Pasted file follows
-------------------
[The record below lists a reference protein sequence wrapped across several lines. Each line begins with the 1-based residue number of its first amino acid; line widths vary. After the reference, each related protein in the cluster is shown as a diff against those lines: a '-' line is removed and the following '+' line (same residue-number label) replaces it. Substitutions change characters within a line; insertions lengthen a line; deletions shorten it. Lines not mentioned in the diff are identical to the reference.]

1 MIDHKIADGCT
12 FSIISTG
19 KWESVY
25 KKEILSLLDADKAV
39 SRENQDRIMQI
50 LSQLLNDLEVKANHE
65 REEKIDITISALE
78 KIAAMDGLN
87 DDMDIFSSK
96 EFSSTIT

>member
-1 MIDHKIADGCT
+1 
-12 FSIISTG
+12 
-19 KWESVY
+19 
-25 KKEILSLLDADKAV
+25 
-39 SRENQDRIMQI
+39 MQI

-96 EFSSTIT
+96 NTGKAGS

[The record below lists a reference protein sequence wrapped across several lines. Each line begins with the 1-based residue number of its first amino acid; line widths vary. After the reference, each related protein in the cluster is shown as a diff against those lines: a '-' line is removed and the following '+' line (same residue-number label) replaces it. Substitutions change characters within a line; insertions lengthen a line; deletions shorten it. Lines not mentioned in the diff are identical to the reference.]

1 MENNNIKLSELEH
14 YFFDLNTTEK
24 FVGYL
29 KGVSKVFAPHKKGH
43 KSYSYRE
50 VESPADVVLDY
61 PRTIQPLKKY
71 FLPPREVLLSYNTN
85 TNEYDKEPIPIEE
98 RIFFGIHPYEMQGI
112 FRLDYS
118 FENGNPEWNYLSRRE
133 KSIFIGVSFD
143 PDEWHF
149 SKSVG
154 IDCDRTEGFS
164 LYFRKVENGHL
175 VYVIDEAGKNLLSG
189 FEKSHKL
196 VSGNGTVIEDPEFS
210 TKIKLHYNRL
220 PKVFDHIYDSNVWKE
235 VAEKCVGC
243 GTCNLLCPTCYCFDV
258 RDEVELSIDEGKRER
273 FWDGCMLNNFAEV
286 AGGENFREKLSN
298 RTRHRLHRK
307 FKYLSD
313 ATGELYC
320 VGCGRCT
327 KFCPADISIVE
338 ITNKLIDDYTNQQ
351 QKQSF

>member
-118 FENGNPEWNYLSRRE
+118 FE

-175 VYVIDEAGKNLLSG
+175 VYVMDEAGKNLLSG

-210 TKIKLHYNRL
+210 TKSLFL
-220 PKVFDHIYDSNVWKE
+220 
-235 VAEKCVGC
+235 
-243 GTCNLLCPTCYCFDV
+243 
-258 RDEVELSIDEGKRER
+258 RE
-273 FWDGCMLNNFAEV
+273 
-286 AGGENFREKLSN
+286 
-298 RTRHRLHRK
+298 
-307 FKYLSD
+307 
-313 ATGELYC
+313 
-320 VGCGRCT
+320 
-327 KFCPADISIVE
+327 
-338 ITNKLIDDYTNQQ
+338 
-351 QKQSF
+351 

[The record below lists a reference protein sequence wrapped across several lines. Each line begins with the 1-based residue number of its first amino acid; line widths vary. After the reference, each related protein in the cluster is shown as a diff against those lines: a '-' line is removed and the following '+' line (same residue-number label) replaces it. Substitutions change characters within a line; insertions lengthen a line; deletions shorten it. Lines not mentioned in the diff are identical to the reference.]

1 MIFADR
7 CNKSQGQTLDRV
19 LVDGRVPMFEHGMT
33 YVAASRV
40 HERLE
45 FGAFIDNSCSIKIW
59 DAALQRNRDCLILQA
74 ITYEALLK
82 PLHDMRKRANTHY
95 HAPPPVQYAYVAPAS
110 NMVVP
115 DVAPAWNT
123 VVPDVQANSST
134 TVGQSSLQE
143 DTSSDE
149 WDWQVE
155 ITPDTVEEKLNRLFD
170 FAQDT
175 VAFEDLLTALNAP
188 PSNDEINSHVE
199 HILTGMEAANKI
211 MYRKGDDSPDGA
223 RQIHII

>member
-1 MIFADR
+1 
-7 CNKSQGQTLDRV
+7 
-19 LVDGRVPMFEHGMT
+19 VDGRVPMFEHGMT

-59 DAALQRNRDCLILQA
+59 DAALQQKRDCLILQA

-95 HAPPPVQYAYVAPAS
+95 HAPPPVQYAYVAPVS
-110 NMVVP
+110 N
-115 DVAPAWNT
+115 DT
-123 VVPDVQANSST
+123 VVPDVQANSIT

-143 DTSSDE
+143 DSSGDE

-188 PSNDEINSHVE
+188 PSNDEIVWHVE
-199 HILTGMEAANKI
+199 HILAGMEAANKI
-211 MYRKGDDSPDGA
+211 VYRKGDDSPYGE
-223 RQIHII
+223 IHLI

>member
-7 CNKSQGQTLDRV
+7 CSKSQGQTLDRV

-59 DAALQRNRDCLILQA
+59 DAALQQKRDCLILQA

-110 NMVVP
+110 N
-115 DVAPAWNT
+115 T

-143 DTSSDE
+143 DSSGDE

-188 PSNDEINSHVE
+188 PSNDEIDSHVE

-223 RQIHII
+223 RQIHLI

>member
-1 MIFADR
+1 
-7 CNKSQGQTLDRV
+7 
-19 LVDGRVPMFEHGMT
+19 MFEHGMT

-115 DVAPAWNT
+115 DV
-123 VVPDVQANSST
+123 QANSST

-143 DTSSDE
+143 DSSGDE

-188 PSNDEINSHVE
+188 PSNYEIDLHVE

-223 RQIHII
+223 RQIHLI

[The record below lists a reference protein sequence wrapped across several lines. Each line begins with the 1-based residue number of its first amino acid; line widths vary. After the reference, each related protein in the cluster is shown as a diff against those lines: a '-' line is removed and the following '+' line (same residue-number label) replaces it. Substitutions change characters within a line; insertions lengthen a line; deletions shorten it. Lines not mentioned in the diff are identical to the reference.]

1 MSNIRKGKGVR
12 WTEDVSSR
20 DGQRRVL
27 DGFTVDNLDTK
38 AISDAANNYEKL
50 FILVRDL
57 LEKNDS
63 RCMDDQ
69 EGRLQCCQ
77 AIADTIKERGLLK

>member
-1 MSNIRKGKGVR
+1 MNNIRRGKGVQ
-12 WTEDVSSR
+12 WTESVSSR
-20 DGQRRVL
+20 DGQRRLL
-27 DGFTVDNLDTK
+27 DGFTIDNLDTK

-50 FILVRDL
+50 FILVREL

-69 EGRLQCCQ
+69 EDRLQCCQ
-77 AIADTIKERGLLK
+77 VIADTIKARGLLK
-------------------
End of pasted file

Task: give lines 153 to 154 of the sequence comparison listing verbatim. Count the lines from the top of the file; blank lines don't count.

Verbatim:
-143 DTSSDE
+143 DSSGDE